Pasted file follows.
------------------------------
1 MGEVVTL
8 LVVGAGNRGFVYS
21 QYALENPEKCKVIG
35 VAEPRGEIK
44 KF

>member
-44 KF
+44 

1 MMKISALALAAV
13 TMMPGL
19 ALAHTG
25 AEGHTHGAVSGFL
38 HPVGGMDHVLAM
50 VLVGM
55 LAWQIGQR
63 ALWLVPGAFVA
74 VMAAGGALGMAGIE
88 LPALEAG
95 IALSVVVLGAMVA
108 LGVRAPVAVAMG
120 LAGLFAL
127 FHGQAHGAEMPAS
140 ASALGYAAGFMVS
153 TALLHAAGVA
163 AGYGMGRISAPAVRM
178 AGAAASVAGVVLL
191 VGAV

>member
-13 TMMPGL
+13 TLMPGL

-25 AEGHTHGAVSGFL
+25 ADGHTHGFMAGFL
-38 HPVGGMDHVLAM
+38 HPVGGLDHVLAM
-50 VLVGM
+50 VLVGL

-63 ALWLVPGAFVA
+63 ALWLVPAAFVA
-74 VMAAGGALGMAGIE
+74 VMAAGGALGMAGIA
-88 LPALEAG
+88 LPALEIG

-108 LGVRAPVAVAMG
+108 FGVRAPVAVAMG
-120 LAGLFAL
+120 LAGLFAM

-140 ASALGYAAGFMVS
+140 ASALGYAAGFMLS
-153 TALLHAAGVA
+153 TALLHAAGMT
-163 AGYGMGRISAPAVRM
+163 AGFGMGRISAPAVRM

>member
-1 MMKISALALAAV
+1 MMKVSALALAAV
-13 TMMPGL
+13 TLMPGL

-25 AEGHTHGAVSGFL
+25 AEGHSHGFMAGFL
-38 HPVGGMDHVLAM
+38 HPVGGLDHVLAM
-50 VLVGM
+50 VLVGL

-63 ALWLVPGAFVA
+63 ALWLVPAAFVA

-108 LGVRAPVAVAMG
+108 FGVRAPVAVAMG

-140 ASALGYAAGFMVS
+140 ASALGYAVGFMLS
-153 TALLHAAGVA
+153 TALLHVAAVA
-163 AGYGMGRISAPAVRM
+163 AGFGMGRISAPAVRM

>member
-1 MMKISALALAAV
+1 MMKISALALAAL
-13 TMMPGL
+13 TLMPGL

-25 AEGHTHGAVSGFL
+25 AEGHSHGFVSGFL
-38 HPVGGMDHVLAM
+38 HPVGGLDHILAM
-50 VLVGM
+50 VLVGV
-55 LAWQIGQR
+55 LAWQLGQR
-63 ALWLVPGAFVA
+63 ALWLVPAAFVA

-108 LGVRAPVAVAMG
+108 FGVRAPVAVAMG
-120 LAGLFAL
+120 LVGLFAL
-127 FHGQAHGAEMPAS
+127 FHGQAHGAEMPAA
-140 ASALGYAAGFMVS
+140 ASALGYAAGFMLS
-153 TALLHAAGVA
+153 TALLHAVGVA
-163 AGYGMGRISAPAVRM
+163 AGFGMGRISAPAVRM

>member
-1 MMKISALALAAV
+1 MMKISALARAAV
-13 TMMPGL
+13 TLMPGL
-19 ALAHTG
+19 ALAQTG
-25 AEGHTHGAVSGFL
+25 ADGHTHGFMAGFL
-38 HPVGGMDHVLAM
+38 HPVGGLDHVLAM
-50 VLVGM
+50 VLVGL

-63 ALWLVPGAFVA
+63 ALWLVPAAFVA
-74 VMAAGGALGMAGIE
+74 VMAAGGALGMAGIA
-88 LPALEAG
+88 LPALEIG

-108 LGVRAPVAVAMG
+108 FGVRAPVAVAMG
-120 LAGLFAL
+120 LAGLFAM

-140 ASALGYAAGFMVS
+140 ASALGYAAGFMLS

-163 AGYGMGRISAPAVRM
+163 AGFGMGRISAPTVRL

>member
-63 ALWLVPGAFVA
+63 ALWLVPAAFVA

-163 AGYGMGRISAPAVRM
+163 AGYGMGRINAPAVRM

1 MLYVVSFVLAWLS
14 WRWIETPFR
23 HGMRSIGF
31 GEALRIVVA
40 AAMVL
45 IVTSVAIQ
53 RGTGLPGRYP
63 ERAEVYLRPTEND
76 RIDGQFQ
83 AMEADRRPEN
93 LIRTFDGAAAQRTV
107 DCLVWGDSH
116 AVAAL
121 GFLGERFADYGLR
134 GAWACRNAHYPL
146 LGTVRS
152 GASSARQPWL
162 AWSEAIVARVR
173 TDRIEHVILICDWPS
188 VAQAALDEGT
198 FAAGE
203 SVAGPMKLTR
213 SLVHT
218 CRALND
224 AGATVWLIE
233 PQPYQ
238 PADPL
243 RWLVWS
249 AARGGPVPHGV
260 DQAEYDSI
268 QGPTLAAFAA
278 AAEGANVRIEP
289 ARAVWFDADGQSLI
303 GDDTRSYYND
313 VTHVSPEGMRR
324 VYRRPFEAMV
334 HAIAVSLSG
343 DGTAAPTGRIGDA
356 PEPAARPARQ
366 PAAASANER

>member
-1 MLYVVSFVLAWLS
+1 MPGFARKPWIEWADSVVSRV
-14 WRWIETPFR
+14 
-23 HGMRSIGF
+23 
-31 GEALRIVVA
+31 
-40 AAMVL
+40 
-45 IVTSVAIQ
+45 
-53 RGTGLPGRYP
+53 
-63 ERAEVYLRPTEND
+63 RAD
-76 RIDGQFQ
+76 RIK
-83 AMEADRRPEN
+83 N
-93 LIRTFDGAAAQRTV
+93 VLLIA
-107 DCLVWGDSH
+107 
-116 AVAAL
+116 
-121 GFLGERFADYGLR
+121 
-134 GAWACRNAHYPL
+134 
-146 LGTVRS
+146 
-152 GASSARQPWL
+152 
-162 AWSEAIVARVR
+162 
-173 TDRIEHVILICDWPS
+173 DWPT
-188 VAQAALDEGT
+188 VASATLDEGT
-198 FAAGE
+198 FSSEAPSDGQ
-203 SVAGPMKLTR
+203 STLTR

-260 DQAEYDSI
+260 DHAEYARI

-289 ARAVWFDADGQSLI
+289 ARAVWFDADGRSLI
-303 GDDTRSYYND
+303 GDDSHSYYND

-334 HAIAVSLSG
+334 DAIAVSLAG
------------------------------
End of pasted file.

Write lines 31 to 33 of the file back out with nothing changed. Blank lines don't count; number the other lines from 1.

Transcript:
-25 AEGHTHGAVSGFL
+25 ADGHTHGFMAGFL
-38 HPVGGMDHVLAM